It was a Tuesday afternoon, and Nana, my great grandmother, was wearing another new beaded bracelet on her left wrist. This was the fourth one this month. The beads were somehow both milky and fluorescent, and they rolled every time she made a gesture, clinking against each other. I looked at my sister and she shrugged and rolled her eyes, the same tired look washed over her face.
“Where did you get the bracelet, Nana?” I asked.
“Some sweet young man who sits with me at breakfast,” she said. “We went out together last night and took a taxi down to the fair. We had a lovely time.” Her story changed each day. First, the beads were supposedly from a man who lived next door to her and took his daily walk with her through the hallways. Then, it was a man who came to visit her every night at nine. Any of these things could’ve been true. Nana was known to have what the nurses called “admirers” and was caught twice last year trying to leave the grounds. She never got far, only to the parking lot or so, before someone escorted her—and whoever she was with—back.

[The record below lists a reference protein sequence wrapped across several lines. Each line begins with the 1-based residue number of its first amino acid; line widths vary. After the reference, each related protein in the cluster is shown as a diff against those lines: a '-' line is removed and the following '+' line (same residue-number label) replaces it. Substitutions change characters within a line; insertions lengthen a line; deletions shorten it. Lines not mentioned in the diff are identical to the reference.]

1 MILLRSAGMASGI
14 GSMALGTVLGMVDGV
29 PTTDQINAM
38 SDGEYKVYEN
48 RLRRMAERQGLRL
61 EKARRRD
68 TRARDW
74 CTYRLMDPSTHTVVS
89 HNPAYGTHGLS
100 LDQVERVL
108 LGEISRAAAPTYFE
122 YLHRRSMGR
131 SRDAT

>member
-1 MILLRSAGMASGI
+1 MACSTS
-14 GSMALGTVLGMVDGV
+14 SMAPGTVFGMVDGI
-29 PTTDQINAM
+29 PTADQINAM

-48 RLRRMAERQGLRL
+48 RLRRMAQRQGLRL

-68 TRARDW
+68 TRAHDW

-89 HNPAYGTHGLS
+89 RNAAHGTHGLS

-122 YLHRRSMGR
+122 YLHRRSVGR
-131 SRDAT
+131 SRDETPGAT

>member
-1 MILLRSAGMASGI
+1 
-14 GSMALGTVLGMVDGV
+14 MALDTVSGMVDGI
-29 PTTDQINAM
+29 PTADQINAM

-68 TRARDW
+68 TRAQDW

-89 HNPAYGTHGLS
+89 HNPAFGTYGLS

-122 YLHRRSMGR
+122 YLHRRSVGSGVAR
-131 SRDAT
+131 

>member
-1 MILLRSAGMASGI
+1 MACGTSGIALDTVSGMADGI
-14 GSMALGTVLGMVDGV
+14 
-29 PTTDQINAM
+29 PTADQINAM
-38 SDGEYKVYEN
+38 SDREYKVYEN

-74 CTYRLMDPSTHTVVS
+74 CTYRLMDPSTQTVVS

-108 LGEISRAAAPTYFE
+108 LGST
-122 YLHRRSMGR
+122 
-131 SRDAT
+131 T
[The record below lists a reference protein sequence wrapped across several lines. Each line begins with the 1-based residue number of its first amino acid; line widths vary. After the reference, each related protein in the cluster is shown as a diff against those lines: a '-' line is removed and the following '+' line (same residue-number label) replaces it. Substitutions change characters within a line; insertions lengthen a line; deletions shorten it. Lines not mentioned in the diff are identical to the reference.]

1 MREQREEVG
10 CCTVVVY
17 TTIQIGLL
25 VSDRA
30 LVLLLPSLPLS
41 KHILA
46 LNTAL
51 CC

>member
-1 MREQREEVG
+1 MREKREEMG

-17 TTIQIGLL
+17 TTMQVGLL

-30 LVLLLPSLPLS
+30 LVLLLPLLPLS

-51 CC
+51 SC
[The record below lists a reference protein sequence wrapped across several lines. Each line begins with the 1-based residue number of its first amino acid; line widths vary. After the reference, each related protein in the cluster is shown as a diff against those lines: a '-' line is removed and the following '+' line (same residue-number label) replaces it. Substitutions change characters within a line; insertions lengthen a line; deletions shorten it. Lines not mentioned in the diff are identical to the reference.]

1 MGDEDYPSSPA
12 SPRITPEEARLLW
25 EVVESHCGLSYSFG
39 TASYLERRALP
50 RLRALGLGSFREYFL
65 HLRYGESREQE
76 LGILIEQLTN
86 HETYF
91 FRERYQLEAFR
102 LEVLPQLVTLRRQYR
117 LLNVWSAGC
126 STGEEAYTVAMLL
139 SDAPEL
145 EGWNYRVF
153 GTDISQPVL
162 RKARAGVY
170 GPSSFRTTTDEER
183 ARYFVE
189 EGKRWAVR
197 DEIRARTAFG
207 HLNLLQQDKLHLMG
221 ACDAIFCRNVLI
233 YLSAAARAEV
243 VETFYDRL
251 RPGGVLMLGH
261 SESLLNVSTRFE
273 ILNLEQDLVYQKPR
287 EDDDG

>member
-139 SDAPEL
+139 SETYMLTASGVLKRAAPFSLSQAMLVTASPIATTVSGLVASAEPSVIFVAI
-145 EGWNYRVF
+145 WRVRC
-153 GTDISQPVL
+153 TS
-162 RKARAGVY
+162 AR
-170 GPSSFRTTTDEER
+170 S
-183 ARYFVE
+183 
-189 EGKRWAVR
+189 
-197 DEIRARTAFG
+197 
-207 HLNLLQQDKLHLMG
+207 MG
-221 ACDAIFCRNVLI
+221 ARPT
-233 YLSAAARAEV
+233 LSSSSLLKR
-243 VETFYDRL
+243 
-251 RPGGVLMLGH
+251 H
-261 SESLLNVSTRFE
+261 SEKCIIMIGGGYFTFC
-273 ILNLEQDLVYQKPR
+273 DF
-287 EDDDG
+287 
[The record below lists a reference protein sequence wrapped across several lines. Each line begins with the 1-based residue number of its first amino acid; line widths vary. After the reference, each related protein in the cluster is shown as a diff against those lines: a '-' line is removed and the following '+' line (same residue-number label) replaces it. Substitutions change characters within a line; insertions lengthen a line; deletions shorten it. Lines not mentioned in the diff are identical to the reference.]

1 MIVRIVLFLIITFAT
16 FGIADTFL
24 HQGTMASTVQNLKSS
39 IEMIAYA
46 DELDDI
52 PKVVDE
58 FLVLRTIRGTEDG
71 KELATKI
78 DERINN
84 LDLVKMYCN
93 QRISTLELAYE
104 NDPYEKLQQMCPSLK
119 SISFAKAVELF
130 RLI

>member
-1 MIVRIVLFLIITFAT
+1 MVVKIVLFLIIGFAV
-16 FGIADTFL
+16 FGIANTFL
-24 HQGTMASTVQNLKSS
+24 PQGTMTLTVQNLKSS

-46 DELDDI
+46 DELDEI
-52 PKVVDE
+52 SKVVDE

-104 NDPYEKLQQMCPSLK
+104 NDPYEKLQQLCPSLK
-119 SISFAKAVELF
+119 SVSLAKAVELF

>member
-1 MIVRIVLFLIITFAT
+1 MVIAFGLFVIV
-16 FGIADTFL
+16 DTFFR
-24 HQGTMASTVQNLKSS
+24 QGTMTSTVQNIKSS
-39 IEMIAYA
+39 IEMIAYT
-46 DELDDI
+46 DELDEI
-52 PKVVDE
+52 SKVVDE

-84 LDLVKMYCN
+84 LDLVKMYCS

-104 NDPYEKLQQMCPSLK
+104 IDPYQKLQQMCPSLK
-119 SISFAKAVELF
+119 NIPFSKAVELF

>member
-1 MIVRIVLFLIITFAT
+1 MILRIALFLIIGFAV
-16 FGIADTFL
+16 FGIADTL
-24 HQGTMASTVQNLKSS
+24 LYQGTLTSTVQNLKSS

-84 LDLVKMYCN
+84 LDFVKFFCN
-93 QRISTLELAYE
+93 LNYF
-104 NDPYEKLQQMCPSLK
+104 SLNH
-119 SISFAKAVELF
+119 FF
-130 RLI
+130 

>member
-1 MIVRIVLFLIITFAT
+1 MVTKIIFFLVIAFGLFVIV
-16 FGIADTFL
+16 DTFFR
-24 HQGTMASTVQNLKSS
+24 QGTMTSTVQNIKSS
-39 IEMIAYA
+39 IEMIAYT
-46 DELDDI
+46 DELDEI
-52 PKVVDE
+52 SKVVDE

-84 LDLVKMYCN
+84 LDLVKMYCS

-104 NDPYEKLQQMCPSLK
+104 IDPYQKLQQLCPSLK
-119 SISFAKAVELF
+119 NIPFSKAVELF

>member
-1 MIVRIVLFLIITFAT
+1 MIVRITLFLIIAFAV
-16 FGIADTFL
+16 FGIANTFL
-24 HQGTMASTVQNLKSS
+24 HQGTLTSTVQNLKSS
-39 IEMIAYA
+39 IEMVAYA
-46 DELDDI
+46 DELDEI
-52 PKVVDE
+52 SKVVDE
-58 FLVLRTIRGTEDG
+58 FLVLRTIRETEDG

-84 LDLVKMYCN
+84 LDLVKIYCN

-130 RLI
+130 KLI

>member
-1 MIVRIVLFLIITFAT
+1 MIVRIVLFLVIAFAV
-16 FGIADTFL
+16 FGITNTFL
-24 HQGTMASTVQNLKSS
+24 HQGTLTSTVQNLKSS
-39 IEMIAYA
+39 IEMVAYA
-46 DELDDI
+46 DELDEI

“He wants me to marry him, but I’m not sure I’m ready for that kind of commitment,” she said, waving off the idea. The excess skin under her arm jiggled with the gesture. My sister’s phone rang.
“I gotta take this,” she said. She stood and walked just outside of the room, pacing back and forth in front of the doorway.
I watched her talking on the phone. She was saying how she couldn’t do dinner, not tonight, because she was with me, remember, and our time together, two sisters, was integral to maintaining our relationship. I stood and closed the door.
“Who’s she talking to?” Nana said.
“Her boyfriend, Bob,” I said. Nana’s face contorted a bit in confusion, and then illuminated, like she’d made some fantastic discovery.
“Wasn’t your boyfriend named Bob?” she said.
“No,” I lied. “His name was William. I don’t date guys named Bob. Guys named Bob are all losers.” I said it loud, so my sister could hear, so that she’d know she should be suffering.
“Oh,” she said. She rolled the bracelets around on her wrist. She told me that her admirer would be by soon, that they were going out. We’d have to go.
“Have I showed you my new bracelets?” she said.
Maron Tate has poems and short stories previously published or soon to be published in Litmus, Cargoes, and The Interlochen Review.